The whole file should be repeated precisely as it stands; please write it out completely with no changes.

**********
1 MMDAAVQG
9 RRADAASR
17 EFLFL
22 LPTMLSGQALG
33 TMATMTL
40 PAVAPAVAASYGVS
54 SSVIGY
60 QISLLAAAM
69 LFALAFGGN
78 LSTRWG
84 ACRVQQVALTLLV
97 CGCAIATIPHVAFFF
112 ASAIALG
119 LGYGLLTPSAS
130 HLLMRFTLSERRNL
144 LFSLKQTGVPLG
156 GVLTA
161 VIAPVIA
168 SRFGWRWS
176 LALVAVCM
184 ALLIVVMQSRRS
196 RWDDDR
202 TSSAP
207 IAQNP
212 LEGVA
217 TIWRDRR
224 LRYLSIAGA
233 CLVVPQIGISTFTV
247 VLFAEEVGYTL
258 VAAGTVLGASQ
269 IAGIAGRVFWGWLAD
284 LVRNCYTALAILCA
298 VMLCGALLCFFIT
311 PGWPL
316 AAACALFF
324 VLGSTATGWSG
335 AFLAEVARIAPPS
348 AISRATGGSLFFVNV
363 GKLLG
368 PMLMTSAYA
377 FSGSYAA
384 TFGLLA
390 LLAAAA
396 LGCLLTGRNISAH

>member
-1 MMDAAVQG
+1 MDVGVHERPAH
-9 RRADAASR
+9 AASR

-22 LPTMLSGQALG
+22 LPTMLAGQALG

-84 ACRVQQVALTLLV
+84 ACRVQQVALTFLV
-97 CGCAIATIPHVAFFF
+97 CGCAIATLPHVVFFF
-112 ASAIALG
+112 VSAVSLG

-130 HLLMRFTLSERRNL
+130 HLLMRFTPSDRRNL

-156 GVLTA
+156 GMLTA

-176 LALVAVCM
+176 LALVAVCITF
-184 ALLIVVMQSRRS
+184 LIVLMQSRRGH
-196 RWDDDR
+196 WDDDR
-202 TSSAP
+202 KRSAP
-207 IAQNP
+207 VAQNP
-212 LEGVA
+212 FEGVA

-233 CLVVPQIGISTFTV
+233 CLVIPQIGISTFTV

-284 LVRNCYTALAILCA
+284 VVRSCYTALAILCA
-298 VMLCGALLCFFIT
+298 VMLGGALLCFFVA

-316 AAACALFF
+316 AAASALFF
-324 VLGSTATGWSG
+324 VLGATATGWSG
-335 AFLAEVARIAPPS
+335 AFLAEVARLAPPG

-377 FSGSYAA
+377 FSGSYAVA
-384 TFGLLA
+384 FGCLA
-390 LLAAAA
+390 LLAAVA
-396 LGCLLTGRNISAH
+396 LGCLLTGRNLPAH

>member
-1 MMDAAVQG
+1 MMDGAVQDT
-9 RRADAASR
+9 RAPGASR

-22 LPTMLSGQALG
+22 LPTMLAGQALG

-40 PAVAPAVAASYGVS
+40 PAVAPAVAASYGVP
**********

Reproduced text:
1 MMDAAVQG
9 RRADAASR
17 EFLFL
22 LPTMLSGQALG
33 TMATMTL
40 PAVAPAVAASYGVS
54 SSVIGY
60 QISLLAAAM
69 LFALAFGGN
78 LSTRWG
84 ACRVQQVALTLLV
97 CGCAIATIPHVAFFF
112 ASAIALG
119 LGYGLLTPSAS
130 HLLMRFTLSERRNL
144 LFSLKQTGVPLG
156 GVLTA
161 VIAPVIA
168 SRFGWRWS
176 LALVAVCM
184 ALLIVVMQSRRS
196 RWDDDR
202 TSSAP
207 IAQNP
212 LEGVA
217 TIWRDRR
224 LRYLSIAGA
233 CLVVPQIGISTFTV
247 VLFAEEVGYTL
258 VAAGTVLGASQ
269 IAGIAGRVFWGWLAD
284 LVRNCYTALAILCA
298 VMLCGALLCFFIT
311 PGWPL
316 AAACALFF
324 VLGSTATGWSG
335 AFLAEVARIAPPS
348 AISRATGGSLFFVNV
363 GKLLG
368 PMLMTSAYA
377 FSGSYAA
384 TFGLLA
390 LLAAAA
396 LGCLLTGRNISAH

>member
-1 MMDAAVQG
+1 MDVGVHERPAH
-9 RRADAASR
+9 AASR

-22 LPTMLSGQALG
+22 LPTMLAGQALG

-84 ACRVQQVALTLLV
+84 ACRVQQVALTFLV
-97 CGCAIATIPHVAFFF
+97 CGCAIATLPHVVFFF
-112 ASAIALG
+112 VSAVSLG

-130 HLLMRFTLSERRNL
+130 HLLMRFTPSDRRNL

-156 GVLTA
+156 GMLTA

-176 LALVAVCM
+176 LALVAVCITF
-184 ALLIVVMQSRRS
+184 LIVLMQSRRGH
-196 RWDDDR
+196 WDDDR
-202 TSSAP
+202 KRSAP
-207 IAQNP
+207 VAQNP
-212 LEGVA
+212 FEGVA

-233 CLVVPQIGISTFTV
+233 CLVIPQIGISTFTV

-284 LVRNCYTALAILCA
+284 VVRSCYTALAILCA
-298 VMLCGALLCFFIT
+298 VMLGGALLCFFVA

-316 AAACALFF
+316 AAASALFF
-324 VLGSTATGWSG
+324 VLGATATGWSG
-335 AFLAEVARIAPPS
+335 AFLAEVARLAPPG

-377 FSGSYAA
+377 FSGSYAVA
-384 TFGLLA
+384 FGCLA
-390 LLAAAA
+390 LLAAVA
-396 LGCLLTGRNISAH
+396 LGCLLTGRNLPAH

>member
-1 MMDAAVQG
+1 MMDGAVQDT
-9 RRADAASR
+9 RAPGASR

-22 LPTMLSGQALG
+22 LPTMLAGQALG

-40 PAVAPAVAASYGVS
+40 PAVAPAVAASYGVP